While much is known about the validity and interrater reliability of these four scales, less is known about their capability to detect change in degree of disability. Since the statistical power of a stroke trial is determined in part by the responsiveness to change of the outcome measure employed, a more sensitive measure allows efficacy to be tested with a smaller number of patients [13,14]. Some have predicted that stroke patients will someday be treated with a combination of different treatments [15,16], each with a variable but measurable effect. If so, highly sensitive scales will be needed to assess treatment efficacy. Thus, a better understanding of the relative sensitivities of specific scales might lead to improvements in stroke rehabilitation trial methodology and facilitate the search for new treatments [14,17-21].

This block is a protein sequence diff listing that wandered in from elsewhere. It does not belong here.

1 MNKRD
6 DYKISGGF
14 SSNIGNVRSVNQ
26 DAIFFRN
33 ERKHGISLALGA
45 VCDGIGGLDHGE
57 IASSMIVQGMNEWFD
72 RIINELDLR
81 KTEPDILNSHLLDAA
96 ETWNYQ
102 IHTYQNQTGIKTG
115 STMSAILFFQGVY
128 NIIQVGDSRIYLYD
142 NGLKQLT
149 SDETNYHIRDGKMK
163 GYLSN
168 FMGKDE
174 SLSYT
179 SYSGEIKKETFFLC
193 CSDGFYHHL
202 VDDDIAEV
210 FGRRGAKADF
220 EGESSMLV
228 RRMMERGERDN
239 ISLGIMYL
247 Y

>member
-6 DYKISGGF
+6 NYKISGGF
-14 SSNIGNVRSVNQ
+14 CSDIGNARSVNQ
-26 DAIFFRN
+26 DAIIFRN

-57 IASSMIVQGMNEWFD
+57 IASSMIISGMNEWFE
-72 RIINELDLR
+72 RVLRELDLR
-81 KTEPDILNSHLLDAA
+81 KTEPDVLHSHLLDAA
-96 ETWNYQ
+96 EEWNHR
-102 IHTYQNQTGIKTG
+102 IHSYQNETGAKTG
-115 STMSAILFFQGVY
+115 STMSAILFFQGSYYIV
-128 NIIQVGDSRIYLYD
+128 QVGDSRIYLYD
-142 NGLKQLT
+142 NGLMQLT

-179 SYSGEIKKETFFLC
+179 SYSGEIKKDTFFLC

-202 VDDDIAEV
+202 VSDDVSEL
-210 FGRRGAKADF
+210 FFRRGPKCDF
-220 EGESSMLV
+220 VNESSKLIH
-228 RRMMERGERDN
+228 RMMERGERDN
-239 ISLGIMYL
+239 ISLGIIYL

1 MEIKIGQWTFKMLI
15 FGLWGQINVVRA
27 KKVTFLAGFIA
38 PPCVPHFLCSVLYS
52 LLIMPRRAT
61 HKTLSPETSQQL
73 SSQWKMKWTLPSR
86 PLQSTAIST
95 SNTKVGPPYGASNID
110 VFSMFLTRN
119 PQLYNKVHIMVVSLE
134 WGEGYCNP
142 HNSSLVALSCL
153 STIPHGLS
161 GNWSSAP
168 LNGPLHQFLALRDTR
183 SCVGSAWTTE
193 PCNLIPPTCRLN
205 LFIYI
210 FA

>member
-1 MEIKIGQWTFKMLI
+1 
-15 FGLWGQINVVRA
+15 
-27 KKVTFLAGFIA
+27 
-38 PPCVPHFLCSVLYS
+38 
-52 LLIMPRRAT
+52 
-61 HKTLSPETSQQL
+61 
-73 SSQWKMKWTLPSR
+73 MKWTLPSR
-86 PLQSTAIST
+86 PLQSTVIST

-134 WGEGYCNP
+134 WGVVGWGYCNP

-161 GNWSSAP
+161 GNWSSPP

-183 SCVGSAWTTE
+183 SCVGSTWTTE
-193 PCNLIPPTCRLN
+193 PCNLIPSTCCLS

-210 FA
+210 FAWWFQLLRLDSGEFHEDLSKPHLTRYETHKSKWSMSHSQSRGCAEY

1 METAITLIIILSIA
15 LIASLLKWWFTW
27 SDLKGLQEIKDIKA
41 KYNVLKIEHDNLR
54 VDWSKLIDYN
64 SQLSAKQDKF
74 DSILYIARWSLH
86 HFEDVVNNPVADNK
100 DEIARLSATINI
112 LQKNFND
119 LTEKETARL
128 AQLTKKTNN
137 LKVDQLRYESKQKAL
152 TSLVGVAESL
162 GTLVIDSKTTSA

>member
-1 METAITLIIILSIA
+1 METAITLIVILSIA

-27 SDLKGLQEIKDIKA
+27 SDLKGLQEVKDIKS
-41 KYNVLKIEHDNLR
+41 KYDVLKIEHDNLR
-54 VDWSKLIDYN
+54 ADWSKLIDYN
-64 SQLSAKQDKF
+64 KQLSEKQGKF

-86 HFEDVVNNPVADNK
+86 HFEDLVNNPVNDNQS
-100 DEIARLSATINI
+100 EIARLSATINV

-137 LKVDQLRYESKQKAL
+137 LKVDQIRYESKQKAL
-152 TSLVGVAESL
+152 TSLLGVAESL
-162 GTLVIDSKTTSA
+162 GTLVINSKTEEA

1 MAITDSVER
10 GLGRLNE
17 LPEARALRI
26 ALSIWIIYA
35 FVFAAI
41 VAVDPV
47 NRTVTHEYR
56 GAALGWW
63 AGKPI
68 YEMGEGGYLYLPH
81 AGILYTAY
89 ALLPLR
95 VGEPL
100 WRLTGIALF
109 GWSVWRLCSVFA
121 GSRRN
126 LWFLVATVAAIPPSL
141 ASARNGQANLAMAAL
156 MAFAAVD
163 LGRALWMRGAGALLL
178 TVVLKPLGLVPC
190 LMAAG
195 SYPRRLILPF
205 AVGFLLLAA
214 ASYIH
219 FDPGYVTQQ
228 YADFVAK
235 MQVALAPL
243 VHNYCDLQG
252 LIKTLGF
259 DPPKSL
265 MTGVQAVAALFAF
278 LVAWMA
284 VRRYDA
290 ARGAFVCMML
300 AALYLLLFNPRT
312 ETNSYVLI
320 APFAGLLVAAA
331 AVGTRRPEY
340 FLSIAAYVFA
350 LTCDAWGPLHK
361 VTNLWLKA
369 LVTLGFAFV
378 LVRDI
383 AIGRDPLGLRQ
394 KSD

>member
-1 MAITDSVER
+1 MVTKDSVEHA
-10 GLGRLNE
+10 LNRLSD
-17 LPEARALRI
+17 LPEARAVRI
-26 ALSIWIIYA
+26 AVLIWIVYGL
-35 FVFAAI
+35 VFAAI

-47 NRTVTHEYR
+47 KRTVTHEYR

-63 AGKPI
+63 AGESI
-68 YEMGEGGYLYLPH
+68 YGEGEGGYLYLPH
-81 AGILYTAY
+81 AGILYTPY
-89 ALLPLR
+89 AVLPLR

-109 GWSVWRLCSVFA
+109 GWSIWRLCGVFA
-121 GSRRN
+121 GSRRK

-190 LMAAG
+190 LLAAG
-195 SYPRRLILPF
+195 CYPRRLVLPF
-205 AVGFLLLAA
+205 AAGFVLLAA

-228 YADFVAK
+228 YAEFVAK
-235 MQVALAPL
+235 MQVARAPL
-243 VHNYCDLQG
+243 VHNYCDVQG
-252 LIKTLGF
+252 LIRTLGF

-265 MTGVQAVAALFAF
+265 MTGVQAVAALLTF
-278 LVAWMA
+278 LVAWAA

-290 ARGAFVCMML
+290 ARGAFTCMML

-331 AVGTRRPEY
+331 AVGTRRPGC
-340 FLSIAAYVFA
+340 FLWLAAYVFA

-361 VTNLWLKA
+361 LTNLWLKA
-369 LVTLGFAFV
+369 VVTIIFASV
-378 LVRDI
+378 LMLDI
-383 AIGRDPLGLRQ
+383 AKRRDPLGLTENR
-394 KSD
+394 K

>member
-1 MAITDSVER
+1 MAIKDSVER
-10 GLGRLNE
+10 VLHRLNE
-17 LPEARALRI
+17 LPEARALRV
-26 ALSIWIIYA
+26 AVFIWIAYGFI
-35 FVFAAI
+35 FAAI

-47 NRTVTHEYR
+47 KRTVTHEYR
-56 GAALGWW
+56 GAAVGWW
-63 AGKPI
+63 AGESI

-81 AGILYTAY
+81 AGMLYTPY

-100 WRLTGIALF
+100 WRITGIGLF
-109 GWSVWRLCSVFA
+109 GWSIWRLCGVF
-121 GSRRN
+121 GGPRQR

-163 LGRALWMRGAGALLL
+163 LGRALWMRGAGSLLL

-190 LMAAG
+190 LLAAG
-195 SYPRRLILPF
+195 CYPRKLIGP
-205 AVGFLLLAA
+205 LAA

The scales examined in our study fall into two of the categories described by Lyden and Lau, global scales and activities of daily living (ADL) scales [18]. The MRS and the ISTM are global scales that attempt to quickly group patients into a few very large categories; any change in category must therefore be clinically significant. This approach is intended to maximize interrater reliability, if the borders of each category are well defined. In addition to disability, the MRS and ISTM also capture aspects of handicap, the social and economic consequences of disease. Global scales do have weaknesses: the categories may be vague and no "correct" answer can be objectively determined, scoring is determined by the overall impression of function, and the use of large categories may reduce sensitivity to change.